Autism is far more common than people think.
Around 700,000 people in the UK are on the autism spectrum. That amounts to more than one in every hundred people.
Yet only 16% of autistic adults in the UK are in full-time paid employment and only 32% are in some kind of paid work, according to the National Autistic Society.
The government is currently working towards a manifesto pledge to halve the disability employment gap. But there is still some way to go when it comes to autism, particularly since more than three quarters of those with autism who are unemployed say they would like to be in work.
But this challenge should not be about ticking boxes. It’s important that people with autism continue to receive the support they need once they enter the workplace.
So what can be done to help?
My Fujitsu colleagues and I firmly believe that a problem shared is a problem halved, and that joining forces in co-creation can help force a shift in the status quo.
With that in mind we embarked last month on a five-day hackathon, with the aim of developing a solution to help people with autism entering the workplace.
To partner in this endeavour we joined forces with Nodes. Nodes brought a passionate sprint team to lead on taking our concepts into a validated mobile App prototype that demonstrated great user experience. Nodes showed energy, commitment and excellent agile sprint management to deliver us a better understanding of how to execute our idea.
Following the Sprint methodology starting first thing on Monday morning we launched into a week of brainstorming: mapping, framing, designing, prototyping and ultimately testing a concrete solution.
With the help of Fujitsu SEED Autism Champion Paul Crayson, Fujitsu SEED Accessibility Champion Rob Loseby and David Fry of Brain in Hand, the team worked through a number of initial ideas.
Paul was able to steer the initial fact-finding session by describing what a neurodiverse employee might need to support them day-to-day. He shared his invaluable perspective on some of the challenges neurotypical people might not always consider.
A simple technological solution, he explained, can be used to help people with autism “plan and manage the issues their autism may present in the workplace, providing easy access to information that will help them and to connecting them with additional support if and when they need it.”
Plenty of ideas found their way onto the table, but ultimately we settled on a mobile app that could extend the support offered by Fujitsu’s current ‘buddy’ programme.
Help is at hand
From speaking with current employees it became clear that having someone to help answer basic questions when you start a job can be a blessing. Simple things like “Where’s the bathroom?” or “How do you work the coffee machine?”.
For an employee with autism, these needs can be more acute. Our solution would need to offer more than a simple FAQ function.
As well as linking all Fujitsu employees with an at-work buddy, the app we designed, called Buddy Connect, includes a number of other support features.
Key to BuddyConnect is a colour-coded wellbeing tracker allowing users to record how they’re feeling: green for great, amber for not-so-great and red for when you’re, as Paul put it, “having a bit of a meltdown.”
Each option triggers an action depending on the situation, from a quick chat with your buddy over the app’s instant messenger service to putting in a call to a dedicated Employee Support Line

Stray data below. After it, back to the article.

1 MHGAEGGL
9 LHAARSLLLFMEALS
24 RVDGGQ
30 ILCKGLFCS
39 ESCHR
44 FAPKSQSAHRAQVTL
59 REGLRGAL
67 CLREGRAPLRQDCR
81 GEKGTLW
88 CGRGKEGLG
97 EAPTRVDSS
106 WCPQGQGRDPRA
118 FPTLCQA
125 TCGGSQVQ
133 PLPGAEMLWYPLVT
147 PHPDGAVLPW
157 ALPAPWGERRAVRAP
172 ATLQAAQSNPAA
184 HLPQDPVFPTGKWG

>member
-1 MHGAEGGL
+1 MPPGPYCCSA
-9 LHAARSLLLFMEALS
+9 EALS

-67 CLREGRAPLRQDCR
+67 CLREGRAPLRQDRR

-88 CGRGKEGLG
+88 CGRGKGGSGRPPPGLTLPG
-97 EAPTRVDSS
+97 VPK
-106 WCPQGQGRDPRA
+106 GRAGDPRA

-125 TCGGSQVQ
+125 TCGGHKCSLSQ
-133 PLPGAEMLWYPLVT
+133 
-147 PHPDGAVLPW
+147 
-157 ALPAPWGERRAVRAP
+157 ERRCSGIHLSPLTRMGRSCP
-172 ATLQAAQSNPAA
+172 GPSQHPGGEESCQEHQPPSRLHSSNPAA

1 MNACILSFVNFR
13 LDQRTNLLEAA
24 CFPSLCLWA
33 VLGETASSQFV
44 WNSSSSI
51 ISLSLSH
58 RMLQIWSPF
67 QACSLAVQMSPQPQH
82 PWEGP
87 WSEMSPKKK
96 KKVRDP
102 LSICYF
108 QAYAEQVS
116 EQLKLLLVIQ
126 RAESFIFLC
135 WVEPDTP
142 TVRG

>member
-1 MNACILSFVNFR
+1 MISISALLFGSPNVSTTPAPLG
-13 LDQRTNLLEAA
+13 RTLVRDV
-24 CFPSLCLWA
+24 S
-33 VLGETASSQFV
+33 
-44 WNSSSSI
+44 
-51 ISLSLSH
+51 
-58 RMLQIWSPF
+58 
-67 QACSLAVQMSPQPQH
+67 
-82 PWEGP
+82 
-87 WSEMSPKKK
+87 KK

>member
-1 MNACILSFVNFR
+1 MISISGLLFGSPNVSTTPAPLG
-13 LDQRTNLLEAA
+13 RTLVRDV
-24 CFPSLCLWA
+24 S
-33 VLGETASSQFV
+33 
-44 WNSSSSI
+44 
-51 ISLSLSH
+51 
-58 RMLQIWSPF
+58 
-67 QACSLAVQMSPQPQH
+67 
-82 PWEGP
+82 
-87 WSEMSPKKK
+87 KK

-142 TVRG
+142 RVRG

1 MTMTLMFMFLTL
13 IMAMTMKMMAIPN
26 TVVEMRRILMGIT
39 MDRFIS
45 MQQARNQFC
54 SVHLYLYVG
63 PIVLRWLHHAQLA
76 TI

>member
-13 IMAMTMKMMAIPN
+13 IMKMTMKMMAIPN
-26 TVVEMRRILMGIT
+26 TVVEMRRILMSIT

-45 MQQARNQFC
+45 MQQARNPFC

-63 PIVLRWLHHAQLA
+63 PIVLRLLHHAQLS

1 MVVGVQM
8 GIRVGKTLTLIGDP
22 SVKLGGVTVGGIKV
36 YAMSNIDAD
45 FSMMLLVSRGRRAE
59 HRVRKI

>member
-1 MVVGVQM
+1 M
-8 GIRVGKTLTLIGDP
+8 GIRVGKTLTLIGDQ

Elsewhere in the app there’s a day planner to keep track of what you’ve got on your plate each day, and you can set reminders (or remind your buddy) to take a break for lunch or to clear your head from time to time.
An interactive office map shows where all your essential facilities are and the names and nicknames for various meeting rooms and catch-up spots.
The My Buddy feature includes information you’d like to share with your buddy and could be handy for putting a name to a face when memory fails.
Just the beginning
Paul said employees with autism would appreciate the app’s clear layout and structure, but he added that some thought should be given to privacy and the process for assigning buddies. Something which was discussed extensively in the week, which concluded with the thought that the buddy providing the support would benefit from training and a pool of resources to better support new employees as part of a successful human centric on-boarding process.
Brain in Hand’s David said people with autism “may have a tendency to take things literally and wish to avoid social interaction, so clarity and the ability to only interact with others when they choose are important.”
Paul also explained that some people might feel ill-equipped to support a fellow employee with autism – perhaps the app could provide resources for this.
With just five days to turn around this first prototype there’s still plenty of work to be done on BuddyConnect. But after our initial feedback sessions we’re confident we’re on the right track.
Nodes Client Service Director Christian Nielsen believes that “BuddyConnect can make a significant difference, because it is made to facilitate the creation of a natural relationship between likeminded individuals. According to our findings that’s all people need. A trusting relationship to another human being. Nothing more, nothing less.”
Ultimately, we hope initiatives like this and the wider work of Fujitsu’s SEED network will continue to make our workplace feel welcoming to all. We hope to set an example to others in doing so.
Our philosophy of co-creation is rooted in the idea that diversity of thought and approach is what’s needed for a prosperous future.
It’s our responsibility, then, to ensure our workplaces offer the right environment for diverse teams to thrive.
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